Moore said she met with Vowels to discuss her role on an NCAA student committee and to give him input on how other schools were dealing with COVID-19. Afterward, Moore said, Vowels asked her after they were done if there was anything with which he could help. Their relationship was strong at that point, she said. She mentioned the situation with not being able to use the main baskets, and he said he would look into it.
"And then that's when Coach Gilbert called me and chewed me out for 45 minutes about hierarchy," Moore said. "Coach Gilbert wants us to get our percentages up, she wants us to live in the gym. We're not going to be able to do that if we can't shoot on the basket that we're about to be shooting on in the game. Like, it makes no sense."
Vowels in a statement Thursday refuted the allegations.
“Any concern from a student-athlete about health or safety receives my highest priority," he wrote. "Every concern expressed from this team was heard by Athletic and University administration immediately following the initial letter that was sent from the team and parents on Jan. 17. For the next two days, I listened first-hand to every member of the team and took appropriate action to look into each situation. We then conducted an internal fact-finding by an independent outside legal counsel and the allegations were not substantiated which led to us retaining the head coach.
"In the months since concerns were first expressed, we have put steps in place to ensure compliance going forward and assure a safe and healthy environment for all student-athletes in this and every program. Also, our Athletic Academic Services Office works closely with all student-athletes to ensure they remain eligible to compete and complete their academic degree requirements."
Moore said after she and her teammates met with Vowels on Jan. 19, she followed up with an email the next day to reiterate the players wanted to continue playing, just not for Gilbert.
Vowels, who said during the initial meeting he planned to cancel the season "unless you tell me differently," replied and said "the season has ended for Detroit Mercy." He went on to chastise Moore about the meeting between the players, Vowels and associate athletic director and senior woman administrator Teri Kromrei being "recorded without our knowledge or consent."
"That is unethical, a violation of trust, a question of character, deceitful, dishonest, lack of respect, a breach of confidentiality and unprofessional," Vowels wrote to Moore. "Quite frankly I do not understand why anyone thought it was appropriate to secretly record the meeting. Teri and I have provided the individual members of the team the opportunity to share information in confidentiality but yet we were not afforded the same courtesy.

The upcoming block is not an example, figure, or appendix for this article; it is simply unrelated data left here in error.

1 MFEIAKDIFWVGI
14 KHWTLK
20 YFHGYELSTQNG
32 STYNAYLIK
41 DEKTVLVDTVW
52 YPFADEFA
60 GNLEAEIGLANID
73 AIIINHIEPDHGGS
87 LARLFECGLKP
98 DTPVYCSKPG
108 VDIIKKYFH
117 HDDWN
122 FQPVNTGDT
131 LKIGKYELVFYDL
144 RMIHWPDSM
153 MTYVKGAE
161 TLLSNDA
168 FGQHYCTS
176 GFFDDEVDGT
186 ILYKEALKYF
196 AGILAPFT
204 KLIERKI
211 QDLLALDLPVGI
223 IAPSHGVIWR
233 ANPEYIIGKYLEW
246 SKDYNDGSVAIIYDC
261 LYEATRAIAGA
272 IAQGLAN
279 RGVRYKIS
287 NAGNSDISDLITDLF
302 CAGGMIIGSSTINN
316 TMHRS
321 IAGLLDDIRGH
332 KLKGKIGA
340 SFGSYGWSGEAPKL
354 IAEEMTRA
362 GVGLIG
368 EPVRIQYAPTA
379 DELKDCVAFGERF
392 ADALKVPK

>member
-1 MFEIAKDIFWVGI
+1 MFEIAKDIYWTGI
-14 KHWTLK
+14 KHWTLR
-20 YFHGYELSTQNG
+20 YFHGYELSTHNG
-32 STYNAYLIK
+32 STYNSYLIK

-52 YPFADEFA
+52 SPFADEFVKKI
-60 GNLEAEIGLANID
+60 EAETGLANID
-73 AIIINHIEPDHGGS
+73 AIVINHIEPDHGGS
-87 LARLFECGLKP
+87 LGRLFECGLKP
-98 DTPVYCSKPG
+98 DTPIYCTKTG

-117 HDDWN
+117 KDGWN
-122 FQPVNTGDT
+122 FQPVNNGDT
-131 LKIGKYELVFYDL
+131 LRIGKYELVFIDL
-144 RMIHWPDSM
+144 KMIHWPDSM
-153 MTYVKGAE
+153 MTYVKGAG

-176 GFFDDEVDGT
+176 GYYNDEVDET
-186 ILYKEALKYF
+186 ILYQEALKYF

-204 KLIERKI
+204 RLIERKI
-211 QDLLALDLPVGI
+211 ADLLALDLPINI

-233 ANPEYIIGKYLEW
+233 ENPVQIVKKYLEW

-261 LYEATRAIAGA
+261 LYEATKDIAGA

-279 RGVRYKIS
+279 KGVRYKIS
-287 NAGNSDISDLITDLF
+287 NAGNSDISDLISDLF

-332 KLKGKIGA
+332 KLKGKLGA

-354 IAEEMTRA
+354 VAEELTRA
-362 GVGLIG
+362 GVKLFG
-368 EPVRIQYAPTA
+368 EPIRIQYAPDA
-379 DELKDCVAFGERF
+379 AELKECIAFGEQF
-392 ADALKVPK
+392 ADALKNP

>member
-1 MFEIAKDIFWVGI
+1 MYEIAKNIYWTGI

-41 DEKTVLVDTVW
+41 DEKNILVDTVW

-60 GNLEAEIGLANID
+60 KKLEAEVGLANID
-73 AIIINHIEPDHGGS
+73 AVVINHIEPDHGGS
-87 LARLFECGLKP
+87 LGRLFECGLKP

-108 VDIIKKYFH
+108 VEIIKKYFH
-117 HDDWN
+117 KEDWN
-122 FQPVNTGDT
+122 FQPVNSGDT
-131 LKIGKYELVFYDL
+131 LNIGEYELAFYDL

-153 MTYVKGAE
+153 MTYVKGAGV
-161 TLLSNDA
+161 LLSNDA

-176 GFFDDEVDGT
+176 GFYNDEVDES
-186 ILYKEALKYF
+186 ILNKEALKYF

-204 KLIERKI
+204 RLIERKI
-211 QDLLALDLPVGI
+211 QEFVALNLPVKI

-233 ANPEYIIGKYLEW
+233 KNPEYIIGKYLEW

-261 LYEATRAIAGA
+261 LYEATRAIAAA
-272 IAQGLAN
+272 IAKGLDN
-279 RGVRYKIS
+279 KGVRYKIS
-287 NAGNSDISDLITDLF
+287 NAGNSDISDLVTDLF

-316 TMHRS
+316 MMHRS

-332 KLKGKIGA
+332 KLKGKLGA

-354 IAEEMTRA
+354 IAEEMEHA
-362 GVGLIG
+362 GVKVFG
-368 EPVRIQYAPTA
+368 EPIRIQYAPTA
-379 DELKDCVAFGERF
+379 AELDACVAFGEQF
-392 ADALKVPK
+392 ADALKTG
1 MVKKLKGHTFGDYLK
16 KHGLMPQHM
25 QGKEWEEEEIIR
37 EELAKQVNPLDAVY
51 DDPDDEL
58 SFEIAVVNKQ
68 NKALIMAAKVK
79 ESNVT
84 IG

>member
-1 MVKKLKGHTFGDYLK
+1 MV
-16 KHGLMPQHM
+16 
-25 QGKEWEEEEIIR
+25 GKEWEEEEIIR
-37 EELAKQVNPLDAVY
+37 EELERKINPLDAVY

"As we move forward I hope there is some reflection on the importance of relationships, the deterioration of relationships and how it affects outcomes, decisions and the willingness to help."
Under Michigan law, only one party of a conversation needs to know a conversation is being recorded. Multiple players recorded it on Jan. 19 according to sources, and the Free Press obtained audio of the meeting.
The Free Press has seen both Moore's email and Vowels' response.
Shears said on top wondering how she felt Gilbert strayed from UDM's Jesuit mission, watching friends who played at other schools throughout the winter added to her frustration and anguish. Particularly because it was not their decision to be at home instead of continuing to play.
"It definitely hurt, it definitely had an affect," she said. "I know for me personally, watching was hard, knowing that we were forced out of a season that we didn't want to end."
Titans no more
A look at the 14 women who will no longer be playing for Detroit Mercy's women's basketball program and where they are headed.
Kaela Webb, junior guard: Transferred to Florida Gulf Coast
Alicia Norman, junior guard: In NCAA transfer portal
Jiera Shears, junior guard: In NCAA transfer portal
Sammiyah Hoskin, sophomore guard: Transferred to North Dakota
Markyia McCormick, sophomore guard: In NCAA transfer portal
Abbie McDowell, sophomore guard: In NCAA transfer portal
Aly Reiff, senior guard: Retiring from basketball, graduated (had one season of eligibility remaining and had entered the NCAA transfer portal)
Sylare Starks, sophomore guard: Transferred to Purdue Fort Wayne
Annika Corcoran, sophomore guard: Transferred to Akron
Cierra Harrison, junior guard/forward: In NCAA transfer portal
Maddie Puletti, freshman guard: In NCAA transfer portal
Nicole Johanson, redshirt junior forward: Retiring from basketball, finishing biology degree at Detroit Mercy
Maxine Moore, junior forward: Re-entered NCAA transfer portal Saturday
Bridgid Fox, sophomore forward: In NCAA transfer portal
This article originally appeared on Detroit Free Press: Detroit Mercy women's basketball: Allegations against AnnMarie Gilbert